We are leaders in experiential education
All of our students work to solve the client’s real-world problems. And, depending on the clinic or externship you take, your experience can include writing briefs, arguing in court, or presenting to boards of directors or organizations.
MILTON A. KRAMER LAW CLINIC CENTER
We were one of the first law schools in the country to start a clinical program. We opened to the community over 45 years ago, a long-standing history that demonstrates our commitment to clients, to the highest-quality representation, and to excellence in education. Our clinic is a law firm within the law school and is staffed with eight full-time faculty members who have years of practice experience themselves. You will represent clients and client groups who can’t afford their own lawyers. Our clinic handles more than 100 cases per year for a total of approximately 16,000 hours of pro bono legal work.
Each student takes primary responsibility for his/her caseload. Cases are often complex and include ongoing representation of organizations, civil, criminal, and administrative appeals, consumer disputes, disability rights, fraud claims, emergency commitment and competency hearings, patentability and patent applications, trademark and copyright issues, misdemeanor and felony cases in adult and juvenile court, and innocence-project cases. The six clinics in our center each provide experiences in different areas of law.
Civil Litigation Clinic: The nature of the problems in the Civil Litigation Clinic can vary considerably and therefore students represent clients in a wide range of matters. Some clients have been sued on old credit-card debts by collection agencies that have inadequate documentation. Some cases involve home repair disputes. Others involve money disputes with family members. Student interns have represented clients who were victims of police misconduct or have been discriminated against because they are homeless. Our students’ work has resulted in a $1.17 million for one of our clients and an Ohio Supreme Court case.
Criminal Justice Clinic: Students are certified to practice criminal law in both misdemeanor and felony courts either as counsel for defendants or as a prosecuting attorney. The foundation of our clinical work is defense of indigent clients, but we balance that work with a significant prosecution experience. Interns have also handled appeals as both defense counsel and prosecutor. During the Spring 2014 Criminal Justice Clinic, eight students received 1st chair trial experience while trying four criminal jury trials and arguing a case in the 8th District Court of Appeals.
Community Development Clinic (CDC): Students represent community-based for-profit and non-profit entities on the full range of issues on which business lawyers advise their clients. For start-ups, they advise on the client’s choice of entity decision and then create the entity, establish its management structure and, if it is non-profit, assist it in obtaining tax exemption. For already established businesses, our students act as general counsel advising their clients on how to operate in compliance with law that regulates their activities, including on employment, zoning, licensing and tax matters. Our students also serve as deal lawyers - they draft and negotiate contracts, help their clients to structure tax, real estate and corporate transactions and set-up subsidiaries. Our students also help clients protect their intellectual property.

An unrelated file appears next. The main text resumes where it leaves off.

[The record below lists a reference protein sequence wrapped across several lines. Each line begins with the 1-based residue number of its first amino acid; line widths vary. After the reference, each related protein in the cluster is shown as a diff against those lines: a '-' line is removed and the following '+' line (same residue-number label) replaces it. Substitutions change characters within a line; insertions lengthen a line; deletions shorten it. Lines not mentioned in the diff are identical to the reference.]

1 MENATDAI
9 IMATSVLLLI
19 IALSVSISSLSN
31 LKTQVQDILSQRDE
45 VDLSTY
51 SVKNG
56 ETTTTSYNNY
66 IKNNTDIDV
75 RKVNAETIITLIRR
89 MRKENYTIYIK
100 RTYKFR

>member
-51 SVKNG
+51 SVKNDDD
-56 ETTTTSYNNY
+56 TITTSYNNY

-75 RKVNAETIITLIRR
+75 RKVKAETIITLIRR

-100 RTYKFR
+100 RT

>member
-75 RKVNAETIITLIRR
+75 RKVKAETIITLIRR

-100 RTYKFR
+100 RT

Health Law Clinic: Students represent children and adults in Social Security disability claims, guardianships concerning incompetence, access to health care, special education for children with disabilities, and other health and disability law-related issues, in administrative and court proceedings. This year students will also represent veterans regarding VA disability benefits and participate in a pilot project with doctors at Rainbow Babies & Children’s Hospital - University Hospital which will focus on children’s health issues.
Human Rights, Civil Rights & Immigration Clinic: Through a variety of advocacy tools, including litigation, report writing, memoranda, and outreach, students address a diverse range of human rights, civil rights, and immigration matters. Students work on cases and projects, often as co-counsel with other lawyers and organizations, addressing immigrant and refugee rights, constitutional rights and international human rights violations. Examples include: representing victims of police brutality and Internet censorship in federal court; representing non-citizens in applications for relief from removal or deportation, asylum, withholding of removal, and protection under the Convention Against Torture; advising judicially mandated commission on police reforms; and partnering with non-governmental organizations in the research and reporting on counterterrorism legislation compliance with international human rights instruments and protections and advocating the release of individuals wrongfully detained in repressive countries.
Intellectual Property (IP) Venture Clinic: Added to our center in Fall 2013, the IP Venture Clinic helps bring science to market. Students work with entrepreneurs to develop an IP protection strategy and to prepare documentation with the U.S. Patent and Trademark Office. Students also work with startups on developing a clear business strategy. They also draft charter documents for the company and agreements to handle stock options, if necessary.